"If we want all New Jersey students to travel the road to a better life, we need strong, competitive incentives that will help us recruit and retain good preschool teachers," Mr. DiFrancesco said in a statement.

New Jersey is under a 1998 state supreme court order to provide preschool programs in 30 high-needs school districts that were part of the Abbott v. Burke finance case.

A projected shortage of some 400 teachers in those districts is just one of the problems facing that effort.

Commissioner of Education Vito Gagliardi Sr. has created a stir by relaxing licensure requirements for preschool teachers as a way to address the shortage. Critics say teacher quality is put at risk by the move.

—Robert C. Johnston


New State Board Named in Fla.

Gov. Jeb Bush of Florida announced his appointments last week to the new state board of education, the powerful body that will soon begin overseeing education in the state from preschool to graduate school.

The announcements came as the Republican governor signed a bill that revamps Florida's education governance system, a process that started with constitutional amendments approved by voters in 1998. Part of the overhaul replaces the current board of education, made up of the seven elected statewide officers known as the governor's Cabinet, with the appointed board.

The new board will in turn appoint an education commissioner to replace the current elected schools chief, Charlie Crist, in 2003. Last week, the governor named state Sen. Jim Horne as "secretary of education," an interim post that could lead to the commissioner's job. Mr. Horne, a Republican, is the chairman of the Senate appropriations committee.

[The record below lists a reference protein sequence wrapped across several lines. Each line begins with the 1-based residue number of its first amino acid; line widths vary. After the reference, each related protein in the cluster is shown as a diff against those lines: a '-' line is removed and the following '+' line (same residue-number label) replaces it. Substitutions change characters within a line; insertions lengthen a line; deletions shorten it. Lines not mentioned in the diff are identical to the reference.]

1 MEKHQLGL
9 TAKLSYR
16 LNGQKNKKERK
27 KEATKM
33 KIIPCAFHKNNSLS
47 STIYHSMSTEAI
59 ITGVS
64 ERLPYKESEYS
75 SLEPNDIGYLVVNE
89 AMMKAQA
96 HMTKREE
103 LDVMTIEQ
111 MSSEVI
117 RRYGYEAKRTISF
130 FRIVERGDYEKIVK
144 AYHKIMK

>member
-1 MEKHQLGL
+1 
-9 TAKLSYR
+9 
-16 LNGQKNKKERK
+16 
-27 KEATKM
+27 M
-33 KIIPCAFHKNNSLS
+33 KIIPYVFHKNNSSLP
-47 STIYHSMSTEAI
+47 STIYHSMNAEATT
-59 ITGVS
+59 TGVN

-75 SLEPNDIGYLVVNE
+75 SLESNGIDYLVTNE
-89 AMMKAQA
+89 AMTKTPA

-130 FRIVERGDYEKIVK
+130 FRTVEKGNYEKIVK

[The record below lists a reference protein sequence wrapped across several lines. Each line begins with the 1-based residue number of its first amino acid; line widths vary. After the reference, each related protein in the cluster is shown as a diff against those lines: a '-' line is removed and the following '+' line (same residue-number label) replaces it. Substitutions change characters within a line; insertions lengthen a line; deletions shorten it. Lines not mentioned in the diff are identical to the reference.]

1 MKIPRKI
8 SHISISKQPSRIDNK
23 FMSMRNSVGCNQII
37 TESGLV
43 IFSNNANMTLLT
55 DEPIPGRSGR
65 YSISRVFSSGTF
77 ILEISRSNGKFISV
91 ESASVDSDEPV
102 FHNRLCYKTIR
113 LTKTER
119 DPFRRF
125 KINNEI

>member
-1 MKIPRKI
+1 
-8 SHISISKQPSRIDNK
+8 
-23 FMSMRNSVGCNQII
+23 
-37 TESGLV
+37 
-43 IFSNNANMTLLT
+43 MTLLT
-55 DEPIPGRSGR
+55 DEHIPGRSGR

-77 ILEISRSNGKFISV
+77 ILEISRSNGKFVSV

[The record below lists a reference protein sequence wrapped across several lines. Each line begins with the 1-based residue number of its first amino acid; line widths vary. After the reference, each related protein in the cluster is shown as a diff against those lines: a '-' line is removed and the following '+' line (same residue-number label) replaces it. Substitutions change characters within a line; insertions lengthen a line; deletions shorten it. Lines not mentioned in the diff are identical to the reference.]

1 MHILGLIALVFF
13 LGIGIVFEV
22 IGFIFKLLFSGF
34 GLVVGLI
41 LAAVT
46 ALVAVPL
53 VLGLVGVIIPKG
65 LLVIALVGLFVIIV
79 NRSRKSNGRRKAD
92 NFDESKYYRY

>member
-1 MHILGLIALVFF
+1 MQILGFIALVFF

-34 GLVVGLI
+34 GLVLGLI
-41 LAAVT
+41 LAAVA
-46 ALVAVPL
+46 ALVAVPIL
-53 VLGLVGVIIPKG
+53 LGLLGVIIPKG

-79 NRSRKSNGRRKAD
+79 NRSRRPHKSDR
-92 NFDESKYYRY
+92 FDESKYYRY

The new board members are: F. Phillip Handy, a GOP activist who headed the education governance task force appointed by the governor; Linda Eads, an education consultant; T. Willard Fair, a former head of the Urban League of Miami; Charles Garcia, a financier and former U. S. Air Force officer; Julia Johnson, a lawyer who has served on the state's Public Service Commission; Bill Proctor, who is about to retire as the president of Flagler College in St. Augustine; and Carolyn K. Roberts, who serves on Florida's board of regents, which currently oversees the state university system but will be defunct under the new system.

—Bess Keller


Ky. Adopts Performance Standards

Kentucky schools have new goals to meet in the state's testing system.

The state board of education adopted a set of standards last week that describes what a school's students have to do to be ranked in each of the four levels of performance on the state testing system.

Starting with test results from this spring, the performance standards will be the basis for ranking schools, according to Lisa Y. Gross, a spokeswoman for the state education department. By 2014, every school will be expected to have its students scoring at the standards' "proficient" level in every subject.

The board unanimously adopted the standards, which state officials said were drawn up in working groups that included 1,650 of the state's teachers.

—David J. Hoff

Vol. 20, Issue 40, Page 20